Biking in France

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Anonymous's picture

Although it may not be too popular; I am very much interested in touring wine country in France early October. Can anyone recommend a touring company?

Anonymous's picture
Lynn (not verified)

Backroads has a well supported trip to Bordeaux vineyards, 35-50 miles a day. They use Canondales, you select the kind of bike you want to use.


Anonymous's picture
Anthony Poole (not verified)
Graham Baxter Tours

Depending on what type of riding you would like, and whether you are prepared to take your own bike to Europe, you might also want to consder Graham Baxter Tours, because it is cheap.

It is based in England, but offers tours for cyclists throughout France, Italy and Spain. You might be able to take advantage of the really cheap air fares to London, then go with Baxter by luxury coach with your bike in a box or bag on a trailer, attached to the back of the coach, across the Channel on a ferry, or the Shuttle, then on into France.

The accommodation is modest/basic, they will carry your bags between locations, leaving you free to ride all day, and they are cheap. If you like five star hotels and all the modcons, this is not the touring company for you.

I used them a couple of years ago to go and watch the start of the Tour de France, and they were great.

Anonymous's picture
P-R Stark (not verified)
Blue Marble

I have used Blue Marble in France and Italy -- their prices are less than Backroads or Butterfield & Robinson (though not cheap by any measure) and their spirit is more independent-minded/adventuresome. You can find more info at

Anonymous's picture
Ronbo (not verified)
Biking in France

You might be disappointed in the scenery, as the grape harvest has begun the earliest in history due to the heat wave. Normally harvested in late September through October, this year the vines will be bare by the time you get there. They are predicting a good year, at least :)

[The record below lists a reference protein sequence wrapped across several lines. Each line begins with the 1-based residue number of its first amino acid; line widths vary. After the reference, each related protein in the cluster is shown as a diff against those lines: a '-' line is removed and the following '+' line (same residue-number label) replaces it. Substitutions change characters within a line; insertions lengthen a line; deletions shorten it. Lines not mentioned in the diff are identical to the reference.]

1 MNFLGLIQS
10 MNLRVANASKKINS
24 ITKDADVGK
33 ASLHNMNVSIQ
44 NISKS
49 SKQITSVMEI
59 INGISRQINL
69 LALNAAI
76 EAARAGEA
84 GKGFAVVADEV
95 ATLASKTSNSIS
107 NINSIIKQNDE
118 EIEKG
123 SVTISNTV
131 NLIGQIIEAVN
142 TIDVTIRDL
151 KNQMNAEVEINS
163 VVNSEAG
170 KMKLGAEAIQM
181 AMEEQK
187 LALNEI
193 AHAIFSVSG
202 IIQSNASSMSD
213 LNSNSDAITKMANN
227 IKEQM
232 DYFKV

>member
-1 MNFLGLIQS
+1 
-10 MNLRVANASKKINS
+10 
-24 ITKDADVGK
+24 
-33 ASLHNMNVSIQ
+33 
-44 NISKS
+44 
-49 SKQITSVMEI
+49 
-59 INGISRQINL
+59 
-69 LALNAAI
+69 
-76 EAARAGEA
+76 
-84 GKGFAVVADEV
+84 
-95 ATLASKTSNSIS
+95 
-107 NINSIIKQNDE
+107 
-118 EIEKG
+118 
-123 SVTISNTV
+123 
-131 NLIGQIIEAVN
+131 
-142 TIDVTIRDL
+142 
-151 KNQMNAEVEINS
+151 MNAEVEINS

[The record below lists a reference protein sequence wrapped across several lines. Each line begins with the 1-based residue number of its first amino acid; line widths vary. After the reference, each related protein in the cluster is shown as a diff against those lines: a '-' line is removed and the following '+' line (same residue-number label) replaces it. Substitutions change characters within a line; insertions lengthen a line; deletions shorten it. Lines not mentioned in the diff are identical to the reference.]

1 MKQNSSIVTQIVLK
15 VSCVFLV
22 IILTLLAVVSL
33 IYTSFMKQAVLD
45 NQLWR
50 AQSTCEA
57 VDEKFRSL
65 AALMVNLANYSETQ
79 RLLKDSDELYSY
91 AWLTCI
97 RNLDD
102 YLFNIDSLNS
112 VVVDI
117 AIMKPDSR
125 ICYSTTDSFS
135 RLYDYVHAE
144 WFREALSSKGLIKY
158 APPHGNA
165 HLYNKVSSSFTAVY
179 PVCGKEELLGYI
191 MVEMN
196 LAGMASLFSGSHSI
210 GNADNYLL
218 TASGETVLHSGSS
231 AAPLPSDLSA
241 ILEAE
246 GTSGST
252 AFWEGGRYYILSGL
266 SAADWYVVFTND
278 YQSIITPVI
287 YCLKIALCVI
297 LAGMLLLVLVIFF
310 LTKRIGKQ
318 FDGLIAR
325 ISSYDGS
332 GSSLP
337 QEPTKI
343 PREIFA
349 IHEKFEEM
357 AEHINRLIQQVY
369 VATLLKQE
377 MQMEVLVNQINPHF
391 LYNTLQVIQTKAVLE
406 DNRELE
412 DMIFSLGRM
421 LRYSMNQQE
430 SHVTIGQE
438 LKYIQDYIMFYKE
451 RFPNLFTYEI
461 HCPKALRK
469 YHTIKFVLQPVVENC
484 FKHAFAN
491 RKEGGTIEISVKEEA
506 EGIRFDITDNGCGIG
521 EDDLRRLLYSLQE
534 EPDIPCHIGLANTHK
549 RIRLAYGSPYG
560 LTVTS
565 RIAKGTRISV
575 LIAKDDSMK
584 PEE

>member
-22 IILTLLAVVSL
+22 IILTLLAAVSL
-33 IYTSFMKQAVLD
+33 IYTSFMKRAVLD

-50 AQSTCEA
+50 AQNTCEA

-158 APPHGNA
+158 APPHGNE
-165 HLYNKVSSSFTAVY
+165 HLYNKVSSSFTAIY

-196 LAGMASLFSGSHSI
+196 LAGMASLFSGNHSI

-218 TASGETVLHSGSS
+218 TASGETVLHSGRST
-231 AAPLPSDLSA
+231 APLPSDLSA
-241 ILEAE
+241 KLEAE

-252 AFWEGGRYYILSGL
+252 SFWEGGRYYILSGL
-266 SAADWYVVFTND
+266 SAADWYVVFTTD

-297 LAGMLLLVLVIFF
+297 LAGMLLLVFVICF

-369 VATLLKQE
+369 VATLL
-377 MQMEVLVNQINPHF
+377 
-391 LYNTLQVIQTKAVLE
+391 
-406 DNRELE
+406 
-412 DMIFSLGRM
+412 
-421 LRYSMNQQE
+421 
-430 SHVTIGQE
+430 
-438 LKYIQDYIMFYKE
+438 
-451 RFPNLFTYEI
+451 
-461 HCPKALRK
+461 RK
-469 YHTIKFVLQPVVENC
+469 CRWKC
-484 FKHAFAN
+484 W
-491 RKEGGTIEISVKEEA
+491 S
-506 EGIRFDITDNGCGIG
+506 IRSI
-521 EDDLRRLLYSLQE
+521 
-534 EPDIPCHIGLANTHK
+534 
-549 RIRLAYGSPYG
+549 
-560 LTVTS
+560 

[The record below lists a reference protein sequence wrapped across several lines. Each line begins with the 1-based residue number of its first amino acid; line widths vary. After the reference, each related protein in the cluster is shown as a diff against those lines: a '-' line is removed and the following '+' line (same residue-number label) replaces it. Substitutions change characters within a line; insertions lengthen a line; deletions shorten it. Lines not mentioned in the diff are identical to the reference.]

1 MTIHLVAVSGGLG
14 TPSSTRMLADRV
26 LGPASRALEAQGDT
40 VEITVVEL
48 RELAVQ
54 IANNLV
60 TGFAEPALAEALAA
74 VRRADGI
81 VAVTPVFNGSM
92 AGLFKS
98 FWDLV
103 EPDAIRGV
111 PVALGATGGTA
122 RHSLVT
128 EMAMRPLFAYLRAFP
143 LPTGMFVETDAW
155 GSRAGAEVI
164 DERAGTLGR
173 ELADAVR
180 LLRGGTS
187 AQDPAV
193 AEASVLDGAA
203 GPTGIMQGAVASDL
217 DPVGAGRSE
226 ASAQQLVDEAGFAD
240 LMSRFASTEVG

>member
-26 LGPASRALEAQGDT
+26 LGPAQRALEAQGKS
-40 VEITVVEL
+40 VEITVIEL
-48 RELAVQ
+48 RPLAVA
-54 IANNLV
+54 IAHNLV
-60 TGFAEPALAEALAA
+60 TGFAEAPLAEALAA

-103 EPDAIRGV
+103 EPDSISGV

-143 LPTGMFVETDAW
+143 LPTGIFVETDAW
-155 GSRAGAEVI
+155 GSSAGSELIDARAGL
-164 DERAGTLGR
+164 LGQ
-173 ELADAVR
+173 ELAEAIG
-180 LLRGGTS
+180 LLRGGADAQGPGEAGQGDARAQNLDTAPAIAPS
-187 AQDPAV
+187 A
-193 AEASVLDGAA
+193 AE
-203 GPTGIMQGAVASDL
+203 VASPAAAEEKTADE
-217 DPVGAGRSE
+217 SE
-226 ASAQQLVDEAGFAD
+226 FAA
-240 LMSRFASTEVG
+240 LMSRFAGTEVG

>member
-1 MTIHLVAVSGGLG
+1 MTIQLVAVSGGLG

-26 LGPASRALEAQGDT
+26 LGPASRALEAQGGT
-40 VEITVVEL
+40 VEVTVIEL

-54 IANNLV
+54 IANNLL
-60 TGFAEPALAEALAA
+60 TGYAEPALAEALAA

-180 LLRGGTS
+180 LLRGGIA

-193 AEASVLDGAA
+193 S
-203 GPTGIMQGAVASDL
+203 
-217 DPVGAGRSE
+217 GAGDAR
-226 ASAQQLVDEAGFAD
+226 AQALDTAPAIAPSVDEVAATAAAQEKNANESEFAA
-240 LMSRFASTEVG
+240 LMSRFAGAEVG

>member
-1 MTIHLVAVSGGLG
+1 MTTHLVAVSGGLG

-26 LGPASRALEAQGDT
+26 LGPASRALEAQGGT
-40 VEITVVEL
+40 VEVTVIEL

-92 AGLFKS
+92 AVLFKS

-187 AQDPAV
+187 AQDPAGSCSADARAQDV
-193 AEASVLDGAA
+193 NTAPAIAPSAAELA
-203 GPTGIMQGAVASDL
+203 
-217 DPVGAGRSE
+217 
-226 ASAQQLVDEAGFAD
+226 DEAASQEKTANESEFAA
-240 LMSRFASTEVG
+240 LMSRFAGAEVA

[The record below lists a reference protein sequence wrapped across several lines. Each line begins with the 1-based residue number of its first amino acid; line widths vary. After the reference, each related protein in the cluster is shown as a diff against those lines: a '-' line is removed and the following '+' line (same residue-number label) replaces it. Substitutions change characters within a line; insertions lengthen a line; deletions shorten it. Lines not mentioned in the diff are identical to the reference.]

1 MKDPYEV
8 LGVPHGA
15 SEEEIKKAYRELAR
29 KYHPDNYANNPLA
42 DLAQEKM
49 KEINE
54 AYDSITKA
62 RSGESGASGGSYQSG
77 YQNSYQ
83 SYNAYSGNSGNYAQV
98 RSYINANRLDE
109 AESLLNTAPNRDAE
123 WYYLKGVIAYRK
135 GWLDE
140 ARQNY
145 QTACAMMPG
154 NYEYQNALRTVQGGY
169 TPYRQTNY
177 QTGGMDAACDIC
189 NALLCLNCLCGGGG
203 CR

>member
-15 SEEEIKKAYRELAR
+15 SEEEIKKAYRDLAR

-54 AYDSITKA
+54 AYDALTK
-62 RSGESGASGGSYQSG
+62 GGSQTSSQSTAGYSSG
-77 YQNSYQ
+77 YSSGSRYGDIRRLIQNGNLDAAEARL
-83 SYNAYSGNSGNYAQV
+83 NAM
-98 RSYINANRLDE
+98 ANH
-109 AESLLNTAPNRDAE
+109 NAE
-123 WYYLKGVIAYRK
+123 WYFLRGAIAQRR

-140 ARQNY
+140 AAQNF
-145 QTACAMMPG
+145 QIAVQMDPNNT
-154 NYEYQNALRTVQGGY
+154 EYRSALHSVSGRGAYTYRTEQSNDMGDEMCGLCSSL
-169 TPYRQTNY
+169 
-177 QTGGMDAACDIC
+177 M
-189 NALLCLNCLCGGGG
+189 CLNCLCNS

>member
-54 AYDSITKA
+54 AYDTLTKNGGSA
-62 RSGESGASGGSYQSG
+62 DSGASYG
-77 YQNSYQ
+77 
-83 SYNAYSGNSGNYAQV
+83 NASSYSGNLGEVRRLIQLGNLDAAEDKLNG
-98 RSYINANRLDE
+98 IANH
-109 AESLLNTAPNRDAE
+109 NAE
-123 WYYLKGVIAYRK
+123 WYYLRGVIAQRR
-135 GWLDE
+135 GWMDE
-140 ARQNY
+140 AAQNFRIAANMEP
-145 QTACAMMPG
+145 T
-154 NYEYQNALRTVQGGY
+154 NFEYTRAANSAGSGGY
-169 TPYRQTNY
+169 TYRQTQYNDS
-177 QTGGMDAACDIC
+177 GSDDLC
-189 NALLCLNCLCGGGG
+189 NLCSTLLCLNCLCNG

Anonymous's picture
Jay (not verified)
Backroads Co is excellent but a bit pricey

Having done 15-20 bike tours in France, I would rate Backroads as excellent in all respects but def on the expensive side.

Try Experience Plus or VBT among others. Both have Oct tours. VBT is very close to Backroads in amenities though the riding might be less challenging and the group a bit older & more married. I like Bordeaux a bit better than Burgundy. Also look at Provence and Corsica(they have wine there also)--the weather begins to get iffy in Oct in all places (like NY) so I would prefer to be a bit South


Anonymous's picture
Carol (not verified)

I highly recommend ExperiencePlus (based in Colorado). I'm about to do my 8th tour with them (the Dordogne region of France) in late September. Not as expensive as Backroads, tours are usually a little longer (10-11 days), daily mileage tends to be a bit longer (30-45 miles), often use small family run hotels that are very good, always find great restaurants. They have a 10-day tour through the Burgundy & Champagne regions October 4-13 with several wine tastings. See their website:

Contact me directly if you have any questions.
Carol Waaser

Anonymous's picture
bill (not verified)

Perhaps you could do your own thing rather than a tour.

I stayed in a town named Die (pronounced dee) about 6 years ago that was one of the greatest places I’ve ever been. I ended up there by happenstance by tagging along with friends and stayed over a week.

It's in Provence in the Drome valley - at the foot of the alps. Die is on the edge or a huge nature preserve named Vercors. It's a town that really caters to all sorts of outdoor activities. We went rock climbing and hiking - you could literally hike from France to Italy to Switzerland, staying in alpine huts and small towns.

You could stay there and bike out of town in any direction for an amazing ride. You could also easily ride from town to town. I didn't get a chance to ride when I was there but was drooling too and am hoping to go back some day. It seemed like a very easy place to do your own thing. Not too small. Not too large. They have at least 1 bike shop.

There are vineyards everywhere as well as roads surrounded by sunflowers and lilac fields - BETTER than any Graham Watson photo you've ever seen. Some of my friends weren't into hiking or climbing and instead went to visit vineyards all day. Fortunately they always brought back a big supply for us.

The other day I was looking on a map of France and realized that it is within 30 miles of Alp d Huez, Galibier, Twin Peaks, and many other of the most famous climbs in France. But if you want less altitude, you can always ride along the valley roads.

The closest cities to Die are Gap and Grenoble. I think there's a train that gets you close if not directly into the town.


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